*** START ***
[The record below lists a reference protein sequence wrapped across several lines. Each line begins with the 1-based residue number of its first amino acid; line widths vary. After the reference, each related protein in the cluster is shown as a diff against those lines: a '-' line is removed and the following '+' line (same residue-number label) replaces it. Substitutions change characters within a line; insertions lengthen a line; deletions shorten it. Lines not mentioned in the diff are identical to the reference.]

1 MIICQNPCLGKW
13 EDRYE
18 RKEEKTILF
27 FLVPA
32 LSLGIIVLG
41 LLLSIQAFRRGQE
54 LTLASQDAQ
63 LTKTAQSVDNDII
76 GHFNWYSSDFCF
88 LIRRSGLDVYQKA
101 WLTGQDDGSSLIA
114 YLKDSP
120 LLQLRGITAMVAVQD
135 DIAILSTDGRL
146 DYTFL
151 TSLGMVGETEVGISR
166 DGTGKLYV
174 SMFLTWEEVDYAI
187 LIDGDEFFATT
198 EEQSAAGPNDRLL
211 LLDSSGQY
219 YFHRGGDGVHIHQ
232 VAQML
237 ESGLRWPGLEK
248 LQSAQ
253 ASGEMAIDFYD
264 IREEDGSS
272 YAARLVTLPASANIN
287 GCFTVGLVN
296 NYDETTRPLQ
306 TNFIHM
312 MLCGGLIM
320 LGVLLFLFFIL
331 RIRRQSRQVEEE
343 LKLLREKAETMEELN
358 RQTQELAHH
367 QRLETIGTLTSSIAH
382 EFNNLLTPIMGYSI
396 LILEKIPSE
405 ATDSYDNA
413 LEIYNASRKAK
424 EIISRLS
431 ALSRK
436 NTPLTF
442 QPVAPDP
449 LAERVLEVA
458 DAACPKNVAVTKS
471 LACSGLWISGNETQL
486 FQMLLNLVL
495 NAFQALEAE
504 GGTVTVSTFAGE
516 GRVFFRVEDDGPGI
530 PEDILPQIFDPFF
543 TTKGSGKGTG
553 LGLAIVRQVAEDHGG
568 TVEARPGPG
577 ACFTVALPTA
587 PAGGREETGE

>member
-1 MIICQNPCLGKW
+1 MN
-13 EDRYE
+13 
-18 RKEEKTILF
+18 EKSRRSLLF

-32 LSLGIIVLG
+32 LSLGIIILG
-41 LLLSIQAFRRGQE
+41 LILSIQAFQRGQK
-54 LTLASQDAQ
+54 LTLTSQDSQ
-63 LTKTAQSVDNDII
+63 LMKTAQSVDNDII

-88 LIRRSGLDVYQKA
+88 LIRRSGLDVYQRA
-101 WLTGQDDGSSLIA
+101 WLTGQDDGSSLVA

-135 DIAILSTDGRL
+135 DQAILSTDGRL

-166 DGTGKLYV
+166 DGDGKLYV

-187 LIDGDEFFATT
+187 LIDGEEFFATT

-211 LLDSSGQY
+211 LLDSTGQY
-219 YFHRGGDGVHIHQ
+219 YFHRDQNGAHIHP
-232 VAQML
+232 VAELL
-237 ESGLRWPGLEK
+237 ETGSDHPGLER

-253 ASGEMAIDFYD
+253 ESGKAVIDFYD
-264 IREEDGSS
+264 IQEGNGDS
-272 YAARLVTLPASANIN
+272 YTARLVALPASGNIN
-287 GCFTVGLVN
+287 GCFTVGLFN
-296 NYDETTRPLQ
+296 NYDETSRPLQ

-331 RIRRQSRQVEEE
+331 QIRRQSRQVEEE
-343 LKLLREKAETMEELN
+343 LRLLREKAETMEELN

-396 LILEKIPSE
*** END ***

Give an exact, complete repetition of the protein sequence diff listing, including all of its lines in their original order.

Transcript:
[The record below lists a reference protein sequence wrapped across several lines. Each line begins with the 1-based residue number of its first amino acid; line widths vary. After the reference, each related protein in the cluster is shown as a diff against those lines: a '-' line is removed and the following '+' line (same residue-number label) replaces it. Substitutions change characters within a line; insertions lengthen a line; deletions shorten it. Lines not mentioned in the diff are identical to the reference.]

1 MIICQNPCLGKW
13 EDRYE
18 RKEEKTILF
27 FLVPA
32 LSLGIIVLG
41 LLLSIQAFRRGQE
54 LTLASQDAQ
63 LTKTAQSVDNDII
76 GHFNWYSSDFCF
88 LIRRSGLDVYQKA
101 WLTGQDDGSSLIA
114 YLKDSP
120 LLQLRGITAMVAVQD
135 DIAILSTDGRL
146 DYTFL
151 TSLGMVGETEVGISR
166 DGTGKLYV
174 SMFLTWEEVDYAI
187 LIDGDEFFATT
198 EEQSAAGPNDRLL
211 LLDSSGQY
219 YFHRGGDGVHIHQ
232 VAQML
237 ESGLRWPGLEK
248 LQSAQ
253 ASGEMAIDFYD
264 IREEDGSS
272 YAARLVTLPASANIN
287 GCFTVGLVN
296 NYDETTRPLQ
306 TNFIHM
312 MLCGGLIM
320 LGVLLFLFFIL
331 RIRRQSRQVEEE
343 LKLLREKAETMEELN
358 RQTQELAHH
367 QRLETIGTLTSSIAH
382 EFNNLLTPIMGYSI
396 LILEKIPSE
405 ATDSYDNA
413 LEIYNASRKAK
424 EIISRLS
431 ALSRK
436 NTPLTF
442 QPVAPDP
449 LAERVLEVA
458 DAACPKNVAVTKS
471 LACSGLWISGNETQL
486 FQMLLNLVL
495 NAFQALEAE
504 GGTVTVSTFAGE
516 GRVFFRVEDDGPGI
530 PEDILPQIFDPFF
543 TTKGSGKGTG
553 LGLAIVRQVAEDHGG
568 TVEARPGPG
577 ACFTVALPTA
587 PAGGREETGE

>member
-1 MIICQNPCLGKW
+1 MN
-13 EDRYE
+13 
-18 RKEEKTILF
+18 EKSRRSLLF

-32 LSLGIIVLG
+32 LSLGIIILG
-41 LLLSIQAFRRGQE
+41 LILSIQAFQRGQK
-54 LTLASQDAQ
+54 LTLTSQDSQ
-63 LTKTAQSVDNDII
+63 LMKTAQSVDNDII

-88 LIRRSGLDVYQKA
+88 LIRRSGLDVYQRA
-101 WLTGQDDGSSLIA
+101 WLTGQDDGSSLVA

-135 DIAILSTDGRL
+135 DQAILSTDGRL

-166 DGTGKLYV
+166 DGDGKLYV

-187 LIDGDEFFATT
+187 LIDGEEFFATT

-211 LLDSSGQY
+211 LLDSTGQY
-219 YFHRGGDGVHIHQ
+219 YFHRDQNGAHIHP
-232 VAQML
+232 VAELL
-237 ESGLRWPGLEK
+237 ETGSDHPGLER

-253 ASGEMAIDFYD
+253 ESGKAVIDFYD
-264 IREEDGSS
+264 IQEGNGDS
-272 YAARLVTLPASANIN
+272 YTARLVALPASGNIN
-287 GCFTVGLVN
+287 GCFTVGLFN
-296 NYDETTRPLQ
+296 NYDETSRPLQ

-331 RIRRQSRQVEEE
+331 QIRRQSRQVEEE
-343 LKLLREKAETMEELN
+343 LRLLREKAETMEELN

-396 LILEKIPSE